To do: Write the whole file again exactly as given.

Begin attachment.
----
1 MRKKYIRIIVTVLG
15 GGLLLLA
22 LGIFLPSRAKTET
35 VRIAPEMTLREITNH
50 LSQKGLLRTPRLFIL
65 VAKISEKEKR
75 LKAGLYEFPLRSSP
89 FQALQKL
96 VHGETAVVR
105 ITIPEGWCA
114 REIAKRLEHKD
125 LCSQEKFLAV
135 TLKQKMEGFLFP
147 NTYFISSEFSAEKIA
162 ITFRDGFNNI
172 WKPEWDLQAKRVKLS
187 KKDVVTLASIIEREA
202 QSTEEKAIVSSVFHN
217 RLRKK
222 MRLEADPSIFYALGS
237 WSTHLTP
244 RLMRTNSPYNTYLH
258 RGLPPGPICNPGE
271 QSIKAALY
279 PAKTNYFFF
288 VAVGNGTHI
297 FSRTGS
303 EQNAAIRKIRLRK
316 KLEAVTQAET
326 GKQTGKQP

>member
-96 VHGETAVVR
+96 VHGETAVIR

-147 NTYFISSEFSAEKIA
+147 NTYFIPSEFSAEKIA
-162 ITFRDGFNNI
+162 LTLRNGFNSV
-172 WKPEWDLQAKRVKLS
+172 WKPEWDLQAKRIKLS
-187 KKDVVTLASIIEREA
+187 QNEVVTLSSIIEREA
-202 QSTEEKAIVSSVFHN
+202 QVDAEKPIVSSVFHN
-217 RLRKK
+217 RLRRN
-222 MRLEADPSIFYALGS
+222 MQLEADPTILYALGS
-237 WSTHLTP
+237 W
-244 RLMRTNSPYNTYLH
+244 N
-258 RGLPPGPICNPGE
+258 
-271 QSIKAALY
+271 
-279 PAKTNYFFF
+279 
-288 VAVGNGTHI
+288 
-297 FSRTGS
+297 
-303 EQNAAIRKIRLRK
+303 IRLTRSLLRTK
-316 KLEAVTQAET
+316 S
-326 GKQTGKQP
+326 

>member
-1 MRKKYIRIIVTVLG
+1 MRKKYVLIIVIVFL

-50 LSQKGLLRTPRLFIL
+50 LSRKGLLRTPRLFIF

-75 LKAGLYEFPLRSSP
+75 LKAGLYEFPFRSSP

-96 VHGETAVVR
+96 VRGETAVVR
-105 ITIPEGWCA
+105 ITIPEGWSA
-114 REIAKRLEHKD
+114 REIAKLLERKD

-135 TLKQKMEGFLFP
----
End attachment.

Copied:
1 MRKKYIRIIVTVLG
15 GGLLLLA
22 LGIFLPSRAKTET
35 VRIAPEMTLREITNH
50 LSQKGLLRTPRLFIL
65 VAKISEKEKR
75 LKAGLYEFPLRSSP
89 FQALQKL
96 VHGETAVVR
105 ITIPEGWCA
114 REIAKRLEHKD
125 LCSQEKFLAV
135 TLKQKMEGFLFP
147 NTYFISSEFSAEKIA
162 ITFRDGFNNI
172 WKPEWDLQAKRVKLS
187 KKDVVTLASIIEREA
202 QSTEEKAIVSSVFHN
217 RLRKK
222 MRLEADPSIFYALGS
237 WSTHLTP
244 RLMRTNSPYNTYLH
258 RGLPPGPICNPGE
271 QSIKAALY
279 PAKTNYFFF
288 VAVGNGTHI
297 FSRTGS
303 EQNAAIRKIRLRK
316 KLEAVTQAET
326 GKQTGKQP

>member
-96 VHGETAVVR
+96 VHGETAVIR

-147 NTYFISSEFSAEKIA
+147 NTYFIPSEFSAEKIA
-162 ITFRDGFNNI
+162 LTLRNGFNSV
-172 WKPEWDLQAKRVKLS
+172 WKPEWDLQAKRIKLS
-187 KKDVVTLASIIEREA
+187 QNEVVTLSSIIEREA
-202 QSTEEKAIVSSVFHN
+202 QVDAEKPIVSSVFHN
-217 RLRKK
+217 RLRRN
-222 MRLEADPSIFYALGS
+222 MQLEADPTILYALGS
-237 WSTHLTP
+237 W
-244 RLMRTNSPYNTYLH
+244 N
-258 RGLPPGPICNPGE
+258 
-271 QSIKAALY
+271 
-279 PAKTNYFFF
+279 
-288 VAVGNGTHI
+288 
-297 FSRTGS
+297 
-303 EQNAAIRKIRLRK
+303 IRLTRSLLRTK
-316 KLEAVTQAET
+316 S
-326 GKQTGKQP
+326 

>member
-1 MRKKYIRIIVTVLG
+1 MRKKYVLIIVIVFL

-50 LSQKGLLRTPRLFIL
+50 LSRKGLLRTPRLFIF

-75 LKAGLYEFPLRSSP
+75 LKAGLYEFPFRSSP

-96 VHGETAVVR
+96 VRGETAVVR
-105 ITIPEGWCA
+105 ITIPEGWSA
-114 REIAKRLEHKD
+114 REIAKLLERKD

-135 TLKQKMEGFLFP